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A Work in Progress: Staley’s Next Chapter

After 25 years as director, Tom Staley leaves an indelible mark on the Harry Ransom Center. Watch a slideshow containing key acquisitions and read about his legacy.

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“It’s a research center, but it’s also a great place for students. We have poetry readings. We have exhibitions. It’s a center of learning. It’s an opportunity to see so much of our culture,” says Tom Staley, with his usual verve and twinkling eye.

He’s talking about the Harry Ransom Center, a jewel on campus and one of the world’s finest humanities research centers. Staley has been the Center’s director since 1988 and will retire Aug. 31, closing a 25-year chapter that brought such notable collections as Robert De Niro’s papers and costumes and Woodward and Bernstein’s Watergate Papers to the 40 Acres.

“‘The Watergate Papers,’ it’s not a typical kind of collection that the Ransom Center would collect, but these papers were so much a part of American history,” Staley explains. “Woodward and Bernstein wanted them to come here, and for students to have an opportunity to study this material is wonderful.”

When Staley arrived on campus, he had his work cut out for him. The Ransom Center had earned a solid reputation in the years after it was founded in 1957 but had lost much of its momentum over these years.

Staley wasted no time getting the Center back on its feet. He refocused the Center’s mission, redefined collecting practices, established development and public affairs departments, and cultivated a closer tie to the university. One of his major legacies is expanding the Center’s endowments from $1 million to $31 million.

His fundraising abilities have allowed him to acquire many of the Ransom Center’s highlights, including the David Foster Wallace, Don DeLillo, Tom Stoppard, and Norman Mailer archives. But Staley’s efforts have never ended at the acquisition.

Once collections are cataloged, Staley doesn’t want them to sit untouched on dusty shelves. To encourage scholars and students to study these materials, Staley initiated a fellowship program that sponsors more than 50 fellows a year.

“It’s an opportunity to look at a first edition of ‘The Great Gatsby,’ to read manuscripts of James Joyce, to look at poems that John Milton made changes in, in his own hand,” Staley says.

Staley has also made it his mission to invite more than just academics into the Ransom Center; he wants the public to enjoy its holdings too. In 2003, Staley unveiled a newly renovated and much more welcoming Center, complete with a new reading room, a spacious gallery and theater space, and windows etched with highlights from the Center’s collection. The Center also established a membership program and extensive public programming, including lectures, film series and tours.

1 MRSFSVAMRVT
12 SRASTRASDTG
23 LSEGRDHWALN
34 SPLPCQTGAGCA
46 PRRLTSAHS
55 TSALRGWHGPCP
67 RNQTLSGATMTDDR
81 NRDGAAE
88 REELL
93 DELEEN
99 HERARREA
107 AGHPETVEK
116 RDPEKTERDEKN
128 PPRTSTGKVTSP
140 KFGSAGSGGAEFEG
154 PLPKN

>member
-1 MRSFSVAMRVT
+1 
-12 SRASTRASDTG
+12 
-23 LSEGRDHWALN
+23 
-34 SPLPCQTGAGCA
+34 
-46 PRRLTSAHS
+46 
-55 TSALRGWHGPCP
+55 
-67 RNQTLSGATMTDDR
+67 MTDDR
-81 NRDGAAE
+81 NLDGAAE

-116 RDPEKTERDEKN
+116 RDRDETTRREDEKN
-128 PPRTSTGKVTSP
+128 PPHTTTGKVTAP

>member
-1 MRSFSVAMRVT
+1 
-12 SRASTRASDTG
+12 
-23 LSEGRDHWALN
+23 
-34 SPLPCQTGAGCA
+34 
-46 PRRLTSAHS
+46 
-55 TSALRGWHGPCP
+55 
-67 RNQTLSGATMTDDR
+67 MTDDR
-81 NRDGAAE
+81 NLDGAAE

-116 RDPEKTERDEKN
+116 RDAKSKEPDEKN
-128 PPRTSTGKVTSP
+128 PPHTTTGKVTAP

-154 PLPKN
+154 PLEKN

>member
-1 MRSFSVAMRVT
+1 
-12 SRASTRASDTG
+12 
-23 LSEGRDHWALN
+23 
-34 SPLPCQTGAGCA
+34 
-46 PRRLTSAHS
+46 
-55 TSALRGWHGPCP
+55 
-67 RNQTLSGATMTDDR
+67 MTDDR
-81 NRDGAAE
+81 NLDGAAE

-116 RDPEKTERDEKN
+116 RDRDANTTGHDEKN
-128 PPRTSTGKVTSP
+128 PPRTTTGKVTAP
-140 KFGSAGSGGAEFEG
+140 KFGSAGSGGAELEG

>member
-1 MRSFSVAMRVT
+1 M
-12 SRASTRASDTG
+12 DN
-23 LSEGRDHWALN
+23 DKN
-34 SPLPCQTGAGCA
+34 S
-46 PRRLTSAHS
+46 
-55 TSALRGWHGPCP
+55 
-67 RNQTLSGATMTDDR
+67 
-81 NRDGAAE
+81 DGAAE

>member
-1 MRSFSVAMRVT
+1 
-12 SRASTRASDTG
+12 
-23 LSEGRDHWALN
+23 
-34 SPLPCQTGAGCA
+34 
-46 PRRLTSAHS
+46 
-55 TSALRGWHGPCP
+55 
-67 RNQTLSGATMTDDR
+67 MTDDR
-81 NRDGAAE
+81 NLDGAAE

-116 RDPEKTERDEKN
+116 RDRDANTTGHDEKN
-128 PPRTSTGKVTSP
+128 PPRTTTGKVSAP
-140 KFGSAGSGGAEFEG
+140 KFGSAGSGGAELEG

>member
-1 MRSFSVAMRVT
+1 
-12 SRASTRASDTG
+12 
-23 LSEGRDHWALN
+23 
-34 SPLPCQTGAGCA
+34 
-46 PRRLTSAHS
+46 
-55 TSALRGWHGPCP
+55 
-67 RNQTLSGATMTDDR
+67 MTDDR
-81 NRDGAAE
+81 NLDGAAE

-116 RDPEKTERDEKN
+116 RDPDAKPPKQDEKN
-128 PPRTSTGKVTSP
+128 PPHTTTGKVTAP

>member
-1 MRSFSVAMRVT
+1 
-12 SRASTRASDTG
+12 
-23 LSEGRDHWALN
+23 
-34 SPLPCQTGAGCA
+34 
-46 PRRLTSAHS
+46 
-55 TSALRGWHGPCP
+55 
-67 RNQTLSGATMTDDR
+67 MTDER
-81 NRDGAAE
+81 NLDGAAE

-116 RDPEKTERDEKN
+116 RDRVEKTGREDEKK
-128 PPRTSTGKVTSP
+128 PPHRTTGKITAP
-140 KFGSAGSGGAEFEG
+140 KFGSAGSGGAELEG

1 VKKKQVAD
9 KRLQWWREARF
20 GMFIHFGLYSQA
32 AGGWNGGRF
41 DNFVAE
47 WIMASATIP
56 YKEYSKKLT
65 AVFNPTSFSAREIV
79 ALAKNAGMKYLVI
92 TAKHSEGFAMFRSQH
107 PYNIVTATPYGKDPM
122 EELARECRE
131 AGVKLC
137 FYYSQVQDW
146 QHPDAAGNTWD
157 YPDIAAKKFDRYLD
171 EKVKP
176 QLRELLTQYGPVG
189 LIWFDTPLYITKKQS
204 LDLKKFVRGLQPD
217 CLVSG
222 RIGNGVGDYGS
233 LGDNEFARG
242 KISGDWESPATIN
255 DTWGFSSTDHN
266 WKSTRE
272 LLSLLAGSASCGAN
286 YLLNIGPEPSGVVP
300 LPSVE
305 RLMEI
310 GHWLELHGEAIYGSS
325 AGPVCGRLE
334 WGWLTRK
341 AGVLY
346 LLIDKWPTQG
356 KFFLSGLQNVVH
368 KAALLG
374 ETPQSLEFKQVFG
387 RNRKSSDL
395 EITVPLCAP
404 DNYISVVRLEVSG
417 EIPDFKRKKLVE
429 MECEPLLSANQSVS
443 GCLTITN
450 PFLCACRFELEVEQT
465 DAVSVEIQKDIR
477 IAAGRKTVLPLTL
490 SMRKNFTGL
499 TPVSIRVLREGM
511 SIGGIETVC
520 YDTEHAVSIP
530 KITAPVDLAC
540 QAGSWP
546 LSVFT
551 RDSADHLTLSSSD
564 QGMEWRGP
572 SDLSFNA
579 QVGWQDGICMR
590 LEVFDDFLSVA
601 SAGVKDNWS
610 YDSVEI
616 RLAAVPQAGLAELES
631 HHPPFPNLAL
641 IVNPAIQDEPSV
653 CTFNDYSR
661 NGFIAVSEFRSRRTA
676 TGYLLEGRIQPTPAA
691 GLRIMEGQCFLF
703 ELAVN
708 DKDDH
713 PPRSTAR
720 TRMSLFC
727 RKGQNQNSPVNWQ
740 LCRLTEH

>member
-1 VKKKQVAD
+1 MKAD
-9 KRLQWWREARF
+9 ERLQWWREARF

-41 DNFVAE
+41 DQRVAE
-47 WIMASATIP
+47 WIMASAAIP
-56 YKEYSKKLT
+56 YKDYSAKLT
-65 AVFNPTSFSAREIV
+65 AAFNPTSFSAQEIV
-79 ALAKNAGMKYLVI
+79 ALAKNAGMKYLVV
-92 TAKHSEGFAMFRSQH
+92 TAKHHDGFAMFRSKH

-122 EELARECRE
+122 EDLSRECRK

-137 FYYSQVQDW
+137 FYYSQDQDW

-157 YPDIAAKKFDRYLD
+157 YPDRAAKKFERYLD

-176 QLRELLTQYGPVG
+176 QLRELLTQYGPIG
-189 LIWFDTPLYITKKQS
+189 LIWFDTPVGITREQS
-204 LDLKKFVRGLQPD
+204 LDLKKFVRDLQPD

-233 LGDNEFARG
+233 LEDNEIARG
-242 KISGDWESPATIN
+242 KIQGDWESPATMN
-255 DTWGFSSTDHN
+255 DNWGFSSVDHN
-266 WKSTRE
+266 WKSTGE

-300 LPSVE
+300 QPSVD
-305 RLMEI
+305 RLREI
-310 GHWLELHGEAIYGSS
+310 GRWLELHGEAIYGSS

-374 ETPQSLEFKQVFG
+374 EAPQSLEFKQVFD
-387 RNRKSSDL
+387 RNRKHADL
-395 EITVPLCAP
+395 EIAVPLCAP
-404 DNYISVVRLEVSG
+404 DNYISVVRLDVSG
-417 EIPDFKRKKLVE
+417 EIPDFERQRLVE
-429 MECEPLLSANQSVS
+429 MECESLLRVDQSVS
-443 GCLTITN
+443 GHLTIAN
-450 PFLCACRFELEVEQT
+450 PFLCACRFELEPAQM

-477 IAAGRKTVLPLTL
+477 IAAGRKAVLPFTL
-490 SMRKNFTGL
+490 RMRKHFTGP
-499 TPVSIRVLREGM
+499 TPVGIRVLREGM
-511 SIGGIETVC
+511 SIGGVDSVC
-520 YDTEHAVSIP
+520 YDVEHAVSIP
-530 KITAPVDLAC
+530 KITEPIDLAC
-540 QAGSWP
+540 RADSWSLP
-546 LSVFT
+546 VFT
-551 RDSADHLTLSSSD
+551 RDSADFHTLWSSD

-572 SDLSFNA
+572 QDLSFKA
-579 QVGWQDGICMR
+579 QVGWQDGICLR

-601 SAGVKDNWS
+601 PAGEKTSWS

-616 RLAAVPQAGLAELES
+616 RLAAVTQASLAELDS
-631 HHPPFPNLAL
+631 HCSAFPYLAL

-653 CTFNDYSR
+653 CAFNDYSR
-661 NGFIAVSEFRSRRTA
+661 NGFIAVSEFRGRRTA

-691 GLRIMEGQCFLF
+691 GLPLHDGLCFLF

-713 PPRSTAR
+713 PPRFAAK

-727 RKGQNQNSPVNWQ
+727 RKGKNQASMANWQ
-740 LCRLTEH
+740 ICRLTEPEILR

“If you can make your collections vital and alive and living and part of the cultural life of the institution, then you have succeeded, then you have done something that really enriches the texture of the intellectual life of an institution,” Staley says.

Special collections libraries all over the world credit Staley with widening the scope of special collections to include such fields as film and photography, renewing interest in collecting manuscripts, boosting the acquisitions market, and raising the overall standard in the special collections field.

“Dr. Staley has made the Ransom Center a kind of benchmark for the rest of us,” says Richard Ovenden, Deputy Librarian of the University of Oxford’s Bodleian Library. “Alan Bennett, who gave us his archive a couple of years ago, mentioned that he had been visited by Dr. Staley. The immediate sense of panic always pervades a British special collections library whenever those words are mentioned. We regard that as a narrow escape.”

Tom Stoppard, whom Staley has deemed “Britain’s greatest living playwright,” recalls his first encounter with the Ransom Center in 1967 when he lost his bid for an Evelyn Waugh manuscript to the Ransom Center. Twenty-five years later, Stoppard sold his archive to the Center, where it now resides alongside Waugh’s collection.

“I felt vaguely distinguished at being under-bidder to this famous, great institution, which seemed to have all of the literature and manuscripts I most liked,” Stoppard says.

“On the occasion of his retirement, one wishes him some joy in return,” Stoppard adds. “One wants him to just enjoy his laurels.”

Read the Aug. 31, 2013, New York Times story about Tom Staley’s legacy.

The original version of this story first appeared on the Harry Ransom Center’s website.

Home page photo by Eric Beggs.